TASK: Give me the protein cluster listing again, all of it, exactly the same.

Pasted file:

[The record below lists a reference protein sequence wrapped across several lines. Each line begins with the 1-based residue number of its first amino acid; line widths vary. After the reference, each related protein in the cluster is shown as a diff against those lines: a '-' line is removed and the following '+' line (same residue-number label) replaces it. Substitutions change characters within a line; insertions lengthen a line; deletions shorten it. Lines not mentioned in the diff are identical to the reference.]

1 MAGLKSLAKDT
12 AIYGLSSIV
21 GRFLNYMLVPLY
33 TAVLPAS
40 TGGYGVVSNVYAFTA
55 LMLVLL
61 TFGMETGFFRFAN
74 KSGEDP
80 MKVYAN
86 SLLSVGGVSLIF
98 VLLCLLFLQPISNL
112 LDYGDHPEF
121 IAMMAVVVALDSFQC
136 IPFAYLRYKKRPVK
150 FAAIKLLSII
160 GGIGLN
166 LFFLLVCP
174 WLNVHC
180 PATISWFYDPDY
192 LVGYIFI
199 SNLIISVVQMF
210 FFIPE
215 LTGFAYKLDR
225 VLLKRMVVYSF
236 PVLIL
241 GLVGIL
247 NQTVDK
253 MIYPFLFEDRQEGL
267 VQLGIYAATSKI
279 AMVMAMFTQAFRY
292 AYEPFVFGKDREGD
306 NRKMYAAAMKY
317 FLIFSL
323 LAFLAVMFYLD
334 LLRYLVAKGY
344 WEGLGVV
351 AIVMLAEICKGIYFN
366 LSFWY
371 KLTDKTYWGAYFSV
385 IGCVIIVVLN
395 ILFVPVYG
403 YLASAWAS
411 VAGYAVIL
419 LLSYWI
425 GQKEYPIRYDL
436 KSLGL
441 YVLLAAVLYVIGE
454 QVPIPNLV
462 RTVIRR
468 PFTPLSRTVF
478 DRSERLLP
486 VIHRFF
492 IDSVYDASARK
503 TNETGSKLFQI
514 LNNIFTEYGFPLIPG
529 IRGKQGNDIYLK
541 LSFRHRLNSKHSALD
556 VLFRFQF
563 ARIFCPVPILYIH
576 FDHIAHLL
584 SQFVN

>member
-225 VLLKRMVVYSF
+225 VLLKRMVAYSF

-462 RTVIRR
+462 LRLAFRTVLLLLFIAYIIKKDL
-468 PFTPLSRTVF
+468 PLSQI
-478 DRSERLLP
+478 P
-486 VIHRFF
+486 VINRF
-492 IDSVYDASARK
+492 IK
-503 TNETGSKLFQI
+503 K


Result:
[The record below lists a reference protein sequence wrapped across several lines. Each line begins with the 1-based residue number of its first amino acid; line widths vary. After the reference, each related protein in the cluster is shown as a diff against those lines: a '-' line is removed and the following '+' line (same residue-number label) replaces it. Substitutions change characters within a line; insertions lengthen a line; deletions shorten it. Lines not mentioned in the diff are identical to the reference.]

1 MAGLKSLAKDT
12 AIYGLSSIV
21 GRFLNYMLVPLY
33 TAVLPAS
40 TGGYGVVSNVYAFTA
55 LMLVLL
61 TFGMETGFFRFAN
74 KSGEDP
80 MKVYAN
86 SLLSVGGVSLIF
98 VLLCLLFLQPISNL
112 LDYGDHPEF
121 IAMMAVVVALDSFQC
136 IPFAYLRYKKRPVK
150 FAAIKLLSII
160 GGIGLN
166 LFFLLVCP
174 WLNVHC
180 PATISWFYDPDY
192 LVGYIFI
199 SNLIISVVQMF
210 FFIPE
215 LTGFAYKLDR
225 VLLKRMVVYSF
236 PVLIL
241 GLVGIL
247 NQTVDK
253 MIYPFLFEDRQEGL
267 VQLGIYAATSKI
279 AMVMAMFTQAFRY
292 AYEPFVFGKDREGD
306 NRKMYAAAMKY
317 FLIFSL
323 LAFLAVMFYLD
334 LLRYLVAKGY
344 WEGLGVV
351 AIVMLAEICKGIYFN
366 LSFWY
371 KLTDKTYWGAYFSV
385 IGCVIIVVLN
395 ILFVPVYG
403 YLASAWAS
411 VAGYAVIL
419 LLSYWI
425 GQKEYPIRYDL
436 KSLGL
441 YVLLAAVLYVIGE
454 QVPIPNLV
462 RTVIRR
468 PFTPLSRTVF
478 DRSERLLP
486 VIHRFF
492 IDSVYDASARK
503 TNETGSKLFQI
514 LNNIFTEYGFPLIPG
529 IRGKQGNDIYLK
541 LSFRHRLNSKHSALD
556 VLFRFQF
563 ARIFCPVPILYIH
576 FDHIAHLL
584 SQFVN

>member
-225 VLLKRMVVYSF
+225 VLLKRMVAYSF

-462 RTVIRR
+462 LRLAFRTVLLLLFIAYIIKKDL
-468 PFTPLSRTVF
+468 PLSQI
-478 DRSERLLP
+478 P
-486 VIHRFF
+486 VINRF
-492 IDSVYDASARK
+492 IK
-503 TNETGSKLFQI
+503 K